The Turkish Defense Industry has been planning for an indigenous advanced jet trainer (as well as an indigenous combat fighter for that matter) since the latter part of the last decade. Negotiations with TAI then occurred to cover conceptual work and the project picked up steam in September of 2011. The subsequent years were set aside for studying the various facets of the project including ongoing (and future) Turkish Air Force operational needs, concept work and local industry capabilities intended to bring the aircraft to fruition.

The Turkish Air Force plans on acquiring around seventy Hurjets to succeed its aging fleet of T-38 trainers.




PROGRAM UPDATES

July 2018 - TAI unveiled a full-scale mockup of its Hurjet light-attack / advanced trainer aircraft at Farnborough 2018. Unlike earlier proposed mockup forms, which indicated a twin-engine layout, the new model sports a single turbofan engine. The model also showcased underwing stores of local Turkish design / origination.
MEDIA









Our Data Modules allow for quick visual reference when comparing a single entry against contemporary designs. Areas covered include general ratings, speed assessments, and relative ranges based on distances between major cities.

Image of collection of graph types

Relative Maximum Speed Rating
Hi: 1000mph
Lo: 500mph
    This entry's maximum listed speed (920mph).

    Graph average of 750 miles-per-hour.
Aviation Era
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Useful in showcasing the era cross-over of particular aircraft/aerospace designs.
Unit Production Comparison
Comm. Market HI*: 44,000 units
Military Market HI**: 36,183 units
0
0

  * Commercial Market High belongs to Cessna 172.

  ** Military Market High belongs to Ilyushin Il-2.


Supported Roles
A2A
Interception
UAV
Ground Attack
CAS
Training
ASW
Anti-Ship
AEW
MEDEVAC
EW
Maritime/Navy
SAR
Aerial Tanker
Utility/Transport
VIP
Passenger
Business
Recon
SPECOPS
X-Plane/Development
A2A=Air-to-Air; UAV=Unmanned; CAS=Close Support; ASW=Anti-Submarine; AEW=Airborne Early Warning; MEDEVAC=Medical Evac; EW=Electronic Warfare; SAR=Search-Rescue
Supported Arsenal
Graphical image of an aircraft air-to-surface missile
Graphical image of an aircraft anti-tank guided missile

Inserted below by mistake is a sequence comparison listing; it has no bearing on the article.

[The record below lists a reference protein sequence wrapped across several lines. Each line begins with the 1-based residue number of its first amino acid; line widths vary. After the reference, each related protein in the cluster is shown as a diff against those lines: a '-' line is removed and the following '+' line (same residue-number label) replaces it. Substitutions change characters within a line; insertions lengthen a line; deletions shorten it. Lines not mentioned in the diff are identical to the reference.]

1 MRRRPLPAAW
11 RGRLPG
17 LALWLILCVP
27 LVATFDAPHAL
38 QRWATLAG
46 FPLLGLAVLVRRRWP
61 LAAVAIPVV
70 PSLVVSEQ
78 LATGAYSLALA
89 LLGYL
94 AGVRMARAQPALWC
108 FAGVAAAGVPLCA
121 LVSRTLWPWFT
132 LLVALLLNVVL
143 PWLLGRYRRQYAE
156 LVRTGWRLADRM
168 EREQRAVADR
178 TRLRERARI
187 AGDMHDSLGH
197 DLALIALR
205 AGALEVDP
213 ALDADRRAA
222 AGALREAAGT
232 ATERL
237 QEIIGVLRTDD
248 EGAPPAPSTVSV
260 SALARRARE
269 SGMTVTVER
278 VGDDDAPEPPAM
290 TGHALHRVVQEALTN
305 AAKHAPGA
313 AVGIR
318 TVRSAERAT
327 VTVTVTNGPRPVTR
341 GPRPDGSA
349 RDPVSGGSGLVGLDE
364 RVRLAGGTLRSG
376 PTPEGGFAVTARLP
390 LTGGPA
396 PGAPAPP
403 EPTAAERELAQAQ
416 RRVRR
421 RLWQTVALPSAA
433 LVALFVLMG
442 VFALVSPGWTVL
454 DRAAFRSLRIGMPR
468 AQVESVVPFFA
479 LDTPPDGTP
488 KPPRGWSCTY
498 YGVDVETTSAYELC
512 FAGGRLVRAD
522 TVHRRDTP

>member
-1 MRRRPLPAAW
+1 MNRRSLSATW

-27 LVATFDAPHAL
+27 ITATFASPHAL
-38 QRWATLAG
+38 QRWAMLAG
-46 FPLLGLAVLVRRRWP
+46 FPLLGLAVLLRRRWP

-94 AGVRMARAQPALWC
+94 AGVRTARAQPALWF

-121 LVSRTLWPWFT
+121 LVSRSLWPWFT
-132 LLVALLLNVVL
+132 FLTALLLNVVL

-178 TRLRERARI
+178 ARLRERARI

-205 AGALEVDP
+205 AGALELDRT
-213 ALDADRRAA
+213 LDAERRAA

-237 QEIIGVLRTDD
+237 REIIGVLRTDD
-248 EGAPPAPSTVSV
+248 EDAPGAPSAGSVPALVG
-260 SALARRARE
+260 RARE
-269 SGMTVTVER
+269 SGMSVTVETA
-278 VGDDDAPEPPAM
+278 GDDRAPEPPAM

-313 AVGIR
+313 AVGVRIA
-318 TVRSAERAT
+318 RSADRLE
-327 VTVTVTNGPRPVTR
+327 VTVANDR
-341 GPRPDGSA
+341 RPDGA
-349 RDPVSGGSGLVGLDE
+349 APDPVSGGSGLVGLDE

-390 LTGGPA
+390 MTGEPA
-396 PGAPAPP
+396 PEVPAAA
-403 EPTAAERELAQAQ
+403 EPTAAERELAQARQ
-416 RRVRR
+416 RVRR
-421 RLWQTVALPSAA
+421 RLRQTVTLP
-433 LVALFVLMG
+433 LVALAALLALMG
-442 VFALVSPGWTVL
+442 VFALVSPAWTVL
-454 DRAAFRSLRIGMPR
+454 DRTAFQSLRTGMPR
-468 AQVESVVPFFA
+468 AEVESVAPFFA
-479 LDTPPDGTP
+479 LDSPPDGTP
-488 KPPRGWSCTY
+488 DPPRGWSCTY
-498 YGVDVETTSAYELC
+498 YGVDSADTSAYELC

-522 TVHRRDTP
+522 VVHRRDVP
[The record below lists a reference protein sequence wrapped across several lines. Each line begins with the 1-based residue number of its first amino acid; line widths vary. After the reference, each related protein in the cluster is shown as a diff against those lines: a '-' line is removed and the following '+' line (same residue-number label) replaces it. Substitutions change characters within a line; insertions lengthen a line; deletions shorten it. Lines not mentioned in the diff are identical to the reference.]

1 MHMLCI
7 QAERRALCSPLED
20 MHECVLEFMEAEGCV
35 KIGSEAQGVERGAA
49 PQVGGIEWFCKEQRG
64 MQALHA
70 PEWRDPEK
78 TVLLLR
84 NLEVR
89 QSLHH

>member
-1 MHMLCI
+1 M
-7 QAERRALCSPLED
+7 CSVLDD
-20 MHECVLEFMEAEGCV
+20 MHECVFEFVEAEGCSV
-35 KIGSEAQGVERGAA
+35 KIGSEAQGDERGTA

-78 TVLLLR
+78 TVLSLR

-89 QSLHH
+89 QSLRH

Graphical image of an aircraft rocket pod
Graphical image of an aircraft conventional drop bomb munition
Graphical image of an aircraft guided bomb munition
Commitments / Honors
Military lapel ribbon for Operation Allied Force
Military lapel ribbon for the Arab-Israeli War
Military lapel ribbon for the Battle of Britain
Military lapel ribbon for the Battle of Midway
Military lapel ribbon for the Berlin Airlift
Military lapel ribbon for the Chaco War
Military lapel ribbon for the Cold War
Military lapel ribbon for the Cuban Missile Crisis
Military lapel ribbon for pioneering aircraft
Military lapel ribbon for the Falklands War
Military lapel ribbon for the French-Indochina War
Military lapel ribbon for the Golden Age of Flight
Military lapel ribbon for the 1991 Gulf War
Military lapel ribbon for the Indo-Pak Wars
Military lapel ribbon for the Iran-Iraq War
Military lapel ribbon for the Korean War
Military lapel ribbon for the 1982 Lebanon War
Military lapel ribbon for the Malayan Emergency
Military lapel ribbon representing modern aircraft
Military lapel ribbon for the attack on Pearl Harbor
Military lapel ribbon for the Six Day War
Military lapel ribbon for the Soviet-Afghan War
Military lapel ribbon for the Spanish Civil War
Military lapel ribbon for the Suez Crisis
Military lapel ribbon for the Vietnam War
Military lapel ribbon for Warsaw Pact of the Cold War-era
Military lapel ribbon for the WASP (WW2)
Military lapel ribbon for the World War 1
Military lapel ribbon for the World War 2
Military lapel ribbon for the Yom Kippur War
Military lapel ribbon for experimental x-plane aircraft
* Ribbons not necessarily indicative of actual historical campaign ribbons. Ribbons are clickable to their respective campaigns/operations.